2. Location privacy threats in WLANs

The threats to location privacy in WLANs are the same that exist in other computer systems. However, the characteristics of WLANs (e.g. the shared physical medium) contribute to make these networks more vulnerable to privacy infringements than their wired counterparts. Unique identifiers can be obtained from different sources in a wireless device, ranging from the physical layer to the application layer [7][8]. Hence, to identify potential threats to privacy it is necessary to list possible sources of identifiable data that can be used by an attacker. The TCP/IP stack organization is used as a support for listing sources of identification in a WLAN, and for explaining the existing threats to these identifiers. A bottom-up approach is used in the rest of this section, i.e. from the physical layer to the application layer.

2.1 Physical layer

At the physical layer, when a Wi-Fi access point receives a signal from a user’s device, the user’s location is, with high probability, within the range of an 802.11b system, that is 50-100 meters [9]. In addition, triangulation techniques based on the signal strength and signal-to-noise ratio (SNR) received at multiple access points improve upon this accuracy, achieving accuracies of up to 1 meter in an indoor environment [9]. Any signal transmitted can also be located using radio fingerprinting: waveforms carry a radio frequency fingerprint, namely RF fingerprint [10], of the device that transmitted the signal. These fingerprints can be extracted by processing, for example, transient signal from received RF signals. When a Wi-Fi transmitter is turned on, the signal emitted from the transmitter shows a transient behavior with respect to instantaneous frequency and amplitude. The duration of the transient behavior is highly dependent upon the type and model of the transmitter. This unique turn-on transient behavior can be used to identify the Wi-Fi transmitter. However, the noise in WLANs would pose significant challenges to this technique and the characteristics of the fingerprints are likely to change due to multipath propagation, fading, temperature variation, battery condition, Doppler shift and device aging. Moreover, the cost of building an RF fingerprinting-enabled WLAN is high. [7]

Instances of waveforms captured from four different WiFi radios.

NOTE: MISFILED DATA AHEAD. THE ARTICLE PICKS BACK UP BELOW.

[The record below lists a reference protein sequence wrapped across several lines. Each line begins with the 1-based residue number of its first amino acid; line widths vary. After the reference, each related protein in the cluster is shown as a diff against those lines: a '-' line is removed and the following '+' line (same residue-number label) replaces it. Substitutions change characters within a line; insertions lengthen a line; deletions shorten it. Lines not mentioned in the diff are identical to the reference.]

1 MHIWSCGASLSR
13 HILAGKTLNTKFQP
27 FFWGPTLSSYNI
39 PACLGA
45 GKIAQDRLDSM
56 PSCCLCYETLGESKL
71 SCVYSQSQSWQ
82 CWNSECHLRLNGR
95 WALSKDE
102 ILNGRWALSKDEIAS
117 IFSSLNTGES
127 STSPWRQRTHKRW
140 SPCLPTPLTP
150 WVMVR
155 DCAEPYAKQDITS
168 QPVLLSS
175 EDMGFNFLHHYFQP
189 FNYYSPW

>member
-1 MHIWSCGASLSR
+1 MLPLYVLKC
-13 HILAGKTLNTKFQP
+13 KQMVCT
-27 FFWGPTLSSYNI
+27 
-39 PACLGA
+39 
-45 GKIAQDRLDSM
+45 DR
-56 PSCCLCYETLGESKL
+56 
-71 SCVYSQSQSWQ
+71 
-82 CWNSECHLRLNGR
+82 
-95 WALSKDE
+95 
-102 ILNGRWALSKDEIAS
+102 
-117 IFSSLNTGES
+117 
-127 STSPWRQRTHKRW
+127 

Fig. 3. Instances of waveforms captured from four different WiFi radios. Image taken from [10].

Privacy-preserving techniques at this layer include reducing the frequency of transmissions and decreasing transmission power to reduce the chance of signal localization. In [11], the authors have shown that the precision to which we can locate a wireless client is related to the number of access points within that client’s communication range; the improvement is significant when using from 1 access point to 2 access points and from 2 access points to 3 access points. By decreasing the transmission power of a wireless client, we can minimize the number of access points in range, and thus reduce location precision.

2.2 Medium access layer

At the medium access layer, Wi-Fi devices carry a unique 48-bit identifier (MAC address) that is always visible in the communicated frames. The most significant 24 bits of the address identify the organization that issued the identifier and are known as the Organizationally Unique Identifier (OUI), while the remainder of the address are assigned by that organization in nearly any manner they please, subject to the constraint of uniqueness. The complete address is stored in the firmware, and by default, the Wi-Fi card driver uses that stored address, meaning that a MAC address typically persists as long as the same Wi-Fi card is used. Thus, a particular MAC address is usually correlated with a certain device. This enables a malicious actor to reidentify a device that has been previously observed; thus, movement patterns can be created. In addition, location data collected from multiple access points can be merged. [9]